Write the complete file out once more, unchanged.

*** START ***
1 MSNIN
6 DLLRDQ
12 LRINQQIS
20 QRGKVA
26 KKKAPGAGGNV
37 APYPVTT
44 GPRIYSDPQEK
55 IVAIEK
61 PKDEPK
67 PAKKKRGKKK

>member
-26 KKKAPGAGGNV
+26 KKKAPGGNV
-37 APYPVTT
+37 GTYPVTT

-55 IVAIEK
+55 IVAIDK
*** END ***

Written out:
1 MSNIN
6 DLLRDQ
12 LRINQQIS
20 QRGKVA
26 KKKAPGAGGNV
37 APYPVTT
44 GPRIYSDPQEK
55 IVAIEK
61 PKDEPK
67 PAKKKRGKKK

>member
-26 KKKAPGAGGNV
+26 KKKAPGGNV
-37 APYPVTT
+37 GTYPVTT

-55 IVAIEK
+55 IVAIDK